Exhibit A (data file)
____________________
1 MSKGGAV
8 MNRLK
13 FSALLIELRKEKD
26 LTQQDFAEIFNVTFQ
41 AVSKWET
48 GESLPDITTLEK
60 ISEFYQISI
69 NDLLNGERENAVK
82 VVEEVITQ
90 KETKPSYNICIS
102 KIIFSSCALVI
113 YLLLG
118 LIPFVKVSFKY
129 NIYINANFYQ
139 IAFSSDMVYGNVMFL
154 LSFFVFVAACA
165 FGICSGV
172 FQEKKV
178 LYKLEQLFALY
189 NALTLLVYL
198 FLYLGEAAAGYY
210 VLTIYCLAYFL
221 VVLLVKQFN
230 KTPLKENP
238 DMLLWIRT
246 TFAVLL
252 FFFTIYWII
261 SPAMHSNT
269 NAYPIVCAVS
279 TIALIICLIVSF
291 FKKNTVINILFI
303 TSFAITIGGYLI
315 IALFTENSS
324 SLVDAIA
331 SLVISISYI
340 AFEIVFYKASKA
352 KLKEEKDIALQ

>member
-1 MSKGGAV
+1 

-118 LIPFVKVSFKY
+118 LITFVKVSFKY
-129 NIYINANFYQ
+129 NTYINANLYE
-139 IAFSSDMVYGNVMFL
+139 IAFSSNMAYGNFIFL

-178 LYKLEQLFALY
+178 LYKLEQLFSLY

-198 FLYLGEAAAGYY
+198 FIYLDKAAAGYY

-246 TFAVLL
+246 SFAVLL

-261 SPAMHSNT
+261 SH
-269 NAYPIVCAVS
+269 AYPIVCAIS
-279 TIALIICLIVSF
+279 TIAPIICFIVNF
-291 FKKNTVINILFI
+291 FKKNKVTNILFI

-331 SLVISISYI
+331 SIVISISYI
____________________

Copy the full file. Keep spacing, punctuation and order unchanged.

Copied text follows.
1 MSKGGAV
8 MNRLK
13 FSALLIELRKEKD
26 LTQQDFAEIFNVTFQ
41 AVSKWET
48 GESLPDITTLEK
60 ISEFYQISI
69 NDLLNGERENAVK
82 VVEEVITQ
90 KETKPSYNICIS
102 KIIFSSCALVI
113 YLLLG
118 LIPFVKVSFKY
129 NIYINANFYQ
139 IAFSSDMVYGNVMFL
154 LSFFVFVAACA
165 FGICSGV
172 FQEKKV
178 LYKLEQLFALY
189 NALTLLVYL
198 FLYLGEAAAGYY
210 VLTIYCLAYFL
221 VVLLVKQFN
230 KTPLKENP
238 DMLLWIRT
246 TFAVLL
252 FFFTIYWII
261 SPAMHSNT
269 NAYPIVCAVS
279 TIALIICLIVSF
291 FKKNTVINILFI
303 TSFAITIGGYLI
315 IALFTENSS
324 SLVDAIA
331 SLVISISYI
340 AFEIVFYKASKA
352 KLKEEKDIALQ

>member
-1 MSKGGAV
+1 

-118 LIPFVKVSFKY
+118 LITFVKVSFKY
-129 NIYINANFYQ
+129 NTYINANLYE
-139 IAFSSDMVYGNVMFL
+139 IAFSSNMAYGNFIFL

-178 LYKLEQLFALY
+178 LYKLEQLFSLY

-198 FLYLGEAAAGYY
+198 FIYLDKAAAGYY

-246 TFAVLL
+246 SFAVLL

-261 SPAMHSNT
+261 SH
-269 NAYPIVCAVS
+269 AYPIVCAIS
-279 TIALIICLIVSF
+279 TIAPIICFIVNF
-291 FKKNTVINILFI
+291 FKKNKVTNILFI

-331 SLVISISYI
+331 SIVISISYI